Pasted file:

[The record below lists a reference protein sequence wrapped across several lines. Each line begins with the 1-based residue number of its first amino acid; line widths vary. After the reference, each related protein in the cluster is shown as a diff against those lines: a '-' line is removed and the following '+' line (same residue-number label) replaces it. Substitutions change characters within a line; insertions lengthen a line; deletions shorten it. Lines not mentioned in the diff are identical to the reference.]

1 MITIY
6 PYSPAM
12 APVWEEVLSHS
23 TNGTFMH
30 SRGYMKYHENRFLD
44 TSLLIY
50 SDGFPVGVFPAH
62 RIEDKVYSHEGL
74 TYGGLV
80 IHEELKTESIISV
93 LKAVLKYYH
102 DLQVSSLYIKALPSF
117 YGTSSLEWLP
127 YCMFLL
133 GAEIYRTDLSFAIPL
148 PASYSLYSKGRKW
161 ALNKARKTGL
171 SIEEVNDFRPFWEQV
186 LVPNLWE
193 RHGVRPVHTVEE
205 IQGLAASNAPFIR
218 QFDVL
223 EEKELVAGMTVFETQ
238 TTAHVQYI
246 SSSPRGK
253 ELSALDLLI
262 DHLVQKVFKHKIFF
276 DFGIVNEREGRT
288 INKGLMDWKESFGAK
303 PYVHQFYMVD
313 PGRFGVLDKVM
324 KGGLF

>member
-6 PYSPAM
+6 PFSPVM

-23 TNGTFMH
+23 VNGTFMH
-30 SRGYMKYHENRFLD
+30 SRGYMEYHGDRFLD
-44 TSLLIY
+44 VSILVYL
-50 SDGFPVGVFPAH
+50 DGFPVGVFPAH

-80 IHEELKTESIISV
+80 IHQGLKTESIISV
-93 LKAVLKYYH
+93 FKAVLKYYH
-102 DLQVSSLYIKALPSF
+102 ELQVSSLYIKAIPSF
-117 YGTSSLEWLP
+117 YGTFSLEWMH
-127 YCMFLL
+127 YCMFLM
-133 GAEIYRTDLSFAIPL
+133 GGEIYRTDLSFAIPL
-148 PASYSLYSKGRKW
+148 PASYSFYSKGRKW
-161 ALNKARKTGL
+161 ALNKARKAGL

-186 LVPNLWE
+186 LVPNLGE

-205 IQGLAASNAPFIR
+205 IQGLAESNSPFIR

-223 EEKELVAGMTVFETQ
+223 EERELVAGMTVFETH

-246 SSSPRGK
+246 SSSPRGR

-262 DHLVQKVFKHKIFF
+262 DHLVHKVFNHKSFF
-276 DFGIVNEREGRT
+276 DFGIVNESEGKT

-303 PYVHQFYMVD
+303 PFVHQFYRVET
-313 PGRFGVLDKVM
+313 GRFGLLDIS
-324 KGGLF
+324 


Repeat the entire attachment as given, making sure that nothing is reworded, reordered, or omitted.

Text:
[The record below lists a reference protein sequence wrapped across several lines. Each line begins with the 1-based residue number of its first amino acid; line widths vary. After the reference, each related protein in the cluster is shown as a diff against those lines: a '-' line is removed and the following '+' line (same residue-number label) replaces it. Substitutions change characters within a line; insertions lengthen a line; deletions shorten it. Lines not mentioned in the diff are identical to the reference.]

1 MITIY
6 PYSPAM
12 APVWEEVLSHS
23 TNGTFMH
30 SRGYMKYHENRFLD
44 TSLLIY
50 SDGFPVGVFPAH
62 RIEDKVYSHEGL
74 TYGGLV
80 IHEELKTESIISV
93 LKAVLKYYH
102 DLQVSSLYIKALPSF
117 YGTSSLEWLP
127 YCMFLL
133 GAEIYRTDLSFAIPL
148 PASYSLYSKGRKW
161 ALNKARKTGL
171 SIEEVNDFRPFWEQV
186 LVPNLWE
193 RHGVRPVHTVEE
205 IQGLAASNAPFIR
218 QFDVL
223 EEKELVAGMTVFETQ
238 TTAHVQYI
246 SSSPRGK
253 ELSALDLLI
262 DHLVQKVFKHKIFF
276 DFGIVNEREGRT
288 INKGLMDWKESFGAK
303 PYVHQFYMVD
313 PGRFGVLDKVM
324 KGGLF

>member
-6 PYSPAM
+6 PFSPVM

-23 TNGTFMH
+23 VNGTFMH
-30 SRGYMKYHENRFLD
+30 SRGYMEYHGDRFLD
-44 TSLLIY
+44 VSILVYL
-50 SDGFPVGVFPAH
+50 DGFPVGVFPAH

-80 IHEELKTESIISV
+80 IHQGLKTESIISV
-93 LKAVLKYYH
+93 FKAVLKYYH
-102 DLQVSSLYIKALPSF
+102 ELQVSSLYIKAIPSF
-117 YGTSSLEWLP
+117 YGTFSLEWMH
-127 YCMFLL
+127 YCMFLM
-133 GAEIYRTDLSFAIPL
+133 GGEIYRTDLSFAIPL
-148 PASYSLYSKGRKW
+148 PASYSFYSKGRKW
-161 ALNKARKTGL
+161 ALNKARKAGL

-186 LVPNLWE
+186 LVPNLGE

-205 IQGLAASNAPFIR
+205 IQGLAESNSPFIR

-223 EEKELVAGMTVFETQ
+223 EERELVAGMTVFETH

-246 SSSPRGK
+246 SSSPRGR

-262 DHLVQKVFKHKIFF
+262 DHLVHKVFNHKSFF
-276 DFGIVNEREGRT
+276 DFGIVNESEGKT

-303 PYVHQFYMVD
+303 PFVHQFYRVET
-313 PGRFGVLDKVM
+313 GRFGLLDIS
-324 KGGLF
+324 